“It was printed in Italy in 1474 and the moveable type printing press was invented in about 1450, so it really is quite an early one,” says Dr Warren. 

One of the most interesting books is a Book of Common Prayer, which was published in 1845. 

“Although it’s a printed book, it is decorated almost as if it’s an illuminated manuscript,” says Dr Warren.  

“It’s got decorations around the sides of the pages, it’s got full page images every so often, and to me it shows how somebody who’s producing a book wants it to be something that you would treasure as an object to handle, so it’s not only putting the contents in an appropriate form, it’s giving you something that you could really enjoy holding and using.” 

In addition to theological texts, the cathedral library is also home to a large collection of important local books – including a three-volume first edition of the Paston Letters, a collection of correspondence between the prominent Norfolk family which gives a glimpse into life during the Wars of the Roses and the early Tudor period.  

Dr Gudrun Warren, librarian at Norwich Cathedral. Pictures: Brittany Woodman

Dr Gudrun Warren, librarian at Norwich Cathedral. - Credit: Brittany Woodman

Other highlights of what Dr Warren describes as a “little treasure trove” include clergyman and antiquarian Francis Blomefield’s history of Norfolk and works by members of the cathedral clergy, right up to Pevsner’s Buildings of England. 

It is tantalising details hidden within the pages, such as handwritten dedications and annotations to the texts, that bring the past to life. 

One example Dr Warren gives is a 17th century book which has been owned by a whole series of well-known local families. 

“Anna Gurney, of the Gurney family, who was cousin to Sarah Buxton, of the Buxtons, were cousins. Anna has given the book to Sarah and they have given it later to their friend, Elizabeth Wilson, who married into the Upcher family, who had Sheringham Park and it goes down the Upcher family,” she says.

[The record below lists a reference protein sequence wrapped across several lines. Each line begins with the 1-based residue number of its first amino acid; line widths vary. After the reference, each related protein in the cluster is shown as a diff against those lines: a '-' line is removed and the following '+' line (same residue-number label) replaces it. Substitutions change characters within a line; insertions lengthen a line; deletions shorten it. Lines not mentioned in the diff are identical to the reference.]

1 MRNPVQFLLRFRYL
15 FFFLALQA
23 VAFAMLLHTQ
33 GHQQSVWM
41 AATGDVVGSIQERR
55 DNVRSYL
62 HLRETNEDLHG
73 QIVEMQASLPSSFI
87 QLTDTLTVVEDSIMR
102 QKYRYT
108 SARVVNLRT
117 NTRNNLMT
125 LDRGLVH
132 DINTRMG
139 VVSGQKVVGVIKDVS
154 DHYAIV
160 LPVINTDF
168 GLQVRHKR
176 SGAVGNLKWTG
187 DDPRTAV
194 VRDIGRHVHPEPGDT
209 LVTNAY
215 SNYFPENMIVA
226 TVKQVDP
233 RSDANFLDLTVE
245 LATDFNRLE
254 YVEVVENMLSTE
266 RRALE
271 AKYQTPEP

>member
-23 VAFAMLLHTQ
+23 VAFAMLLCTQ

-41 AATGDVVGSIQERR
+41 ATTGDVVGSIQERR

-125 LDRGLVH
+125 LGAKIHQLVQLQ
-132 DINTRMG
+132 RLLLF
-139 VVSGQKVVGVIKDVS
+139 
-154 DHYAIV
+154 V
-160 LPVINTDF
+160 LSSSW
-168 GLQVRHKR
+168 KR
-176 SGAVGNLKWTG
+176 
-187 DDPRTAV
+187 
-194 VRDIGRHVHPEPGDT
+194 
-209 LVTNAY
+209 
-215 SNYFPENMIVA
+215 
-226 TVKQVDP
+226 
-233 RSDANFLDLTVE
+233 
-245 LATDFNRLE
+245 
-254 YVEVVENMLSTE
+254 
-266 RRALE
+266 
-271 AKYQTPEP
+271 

“So, in one page there we’ve got at least three important Norfolk families represented and an understanding of how they interacted with each other. And the sense that as a book it’s something that people want to give from one person to another – they're handing on a book that is an old book and building up its history in doing so.” 

Dr Gudrun Warren, librarian at Norwich Cathedral. Pictures: Brittany Woodman

Dr Gudrun Warren looking over some of the historic books in the Norwich Cathedral Library collection - Credit: Brittany Woodman

Dr Warren also looks for signs of use to give her clues about a book’s history.   

“It’s one of the things that if somebody came into a library today and started marking the books I would get very angry with them.

"But when you open a book that’s several hundred years old and see people’s markings in it then it’s actually telling you something about how the book was used and who used it.” 

The ways in which the books are made and constructed also give a fascinating glimpse into the past. They vary in size from huge volumes to tiny (literally) pocket books about an inch high.